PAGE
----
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Old Hall Farmhouse

A Grade II Listed Building in Newton on Trent, Lincolnshire

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Latitude: 53.2572 / 53°15'25"N

Longitude: -0.7533 / 0°45'11"W

OS Eastings: 483268

OS Northings: 374074

OS Grid: SK832740

Mapcode National: GBR RZ5S.Q3

Mapcode Global: WHFGR.DDJB

Entry Name: Old Hall Farmhouse

Listing Date: 16 December 1964

Last Amended: 11 June 1985

Grade: II

Source: Historic England

Source ID: 1359489

English Heritage Legacy ID: 197010

Location: Newton on Trent, West Lindsey, Lincolnshire, LN1

County: Lincolnshire

District: West Lindsey

Civil Parish: Newton on Trent

Built-Up Area: Newton on Trent

Traditional County: Lincolnshire

Lieutenancy Area (Ceremonial County): Lincolnshire

Church of England Parish: Newton-on-Trent St Peter

Church of England Diocese: Lincoln

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Listing Text

(west side)

6/47 Old Hall Farm
House (formerly
16-12-64 listed separately as Nos 38
and 40)


Farmhouse.. 1695. Red brick in English bond, pantile roof with
one raised brick coped gable, and 2 raised brick coped shaped
gables with deep kneelers to the principal range, 2 gable and 1
axial ridge stacks. L-plan, lobby entry. 2 storey plus garrets
8 bay front, with plinth, dentillated first floor band and
corbelled out eaves course. Off-centre half glazed C20 door with
overlight having moulded brick surround with collared pilasters
and pediment, in which is set a rectangular brick datestone
"1695". The first floor band rises over the doorcase. To either
side of the door are pairs of glazing bar sashes. Beyond to the
right is a second door, C20 glazed, with a flat arched head,
contained in a moulded brick surround, pilasters and entablature.
Beyond again is a further pair of sashes. All ground floor
windows have flat brick arched heads. To first floor are 6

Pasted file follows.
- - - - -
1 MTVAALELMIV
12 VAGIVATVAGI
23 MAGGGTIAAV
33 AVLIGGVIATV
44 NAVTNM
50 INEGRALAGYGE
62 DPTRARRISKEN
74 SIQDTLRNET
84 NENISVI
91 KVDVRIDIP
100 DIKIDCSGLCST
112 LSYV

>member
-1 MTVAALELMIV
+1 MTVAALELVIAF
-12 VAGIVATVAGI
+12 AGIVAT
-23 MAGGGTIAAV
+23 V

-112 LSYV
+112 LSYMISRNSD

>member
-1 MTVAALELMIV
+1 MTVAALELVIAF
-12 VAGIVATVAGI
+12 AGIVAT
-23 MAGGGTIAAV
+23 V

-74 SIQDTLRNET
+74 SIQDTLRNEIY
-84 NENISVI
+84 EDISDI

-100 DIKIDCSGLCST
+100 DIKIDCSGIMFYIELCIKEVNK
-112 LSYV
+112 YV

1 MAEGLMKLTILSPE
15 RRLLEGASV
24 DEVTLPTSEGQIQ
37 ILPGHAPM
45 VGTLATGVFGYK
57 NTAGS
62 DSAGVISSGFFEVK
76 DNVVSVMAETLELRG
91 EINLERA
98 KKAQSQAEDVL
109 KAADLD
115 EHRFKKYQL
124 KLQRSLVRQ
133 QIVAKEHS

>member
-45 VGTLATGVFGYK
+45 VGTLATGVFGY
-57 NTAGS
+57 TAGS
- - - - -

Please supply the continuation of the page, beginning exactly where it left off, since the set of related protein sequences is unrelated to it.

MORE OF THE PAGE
sashes arranged in pairs, with over the principal door 2 smaller
sashes. To left of front is a 2 bay advanced and gabled block
with plinth and band. To first floor only are 2 sashes. The
first floor band and decorative eaves course continue across the
road elevation which has 3 sashes to ground floor, 2 to first
floor and one small surviving garret window of the original pair.
The rear elevation has a plain first floor band, and a double
dentillated eaves course and 6 sashes to first floor. Interior.
The original plan probably consisted of a parlour to the road
with added stair bay to the garden front: beyond were a hall,
kitchen and sunken floored dairy in echelon. In the parlour may
be seen chamfered girders and floor joists. Between the hall and
kitchen is a massive H-plan stack: the kitchen joists are not
moulded, otherwise all girders have delicate shield shaped stops.
To first floor are moulded girders and joists to the parlour and
hall chambers only. The roof is a clasped purlin with collars,
pegged at the ridge with wattle and daub partitions in the roof
space. Graffito: on the first floor, above the main doorway, the
wall plaster is inscribed 'Joseph Hooton 1695': he was a builder
from Marton.

Listing NGR: SK8326874074

This text is from the original listing, and may not necessarily reflect the current setting of the building.

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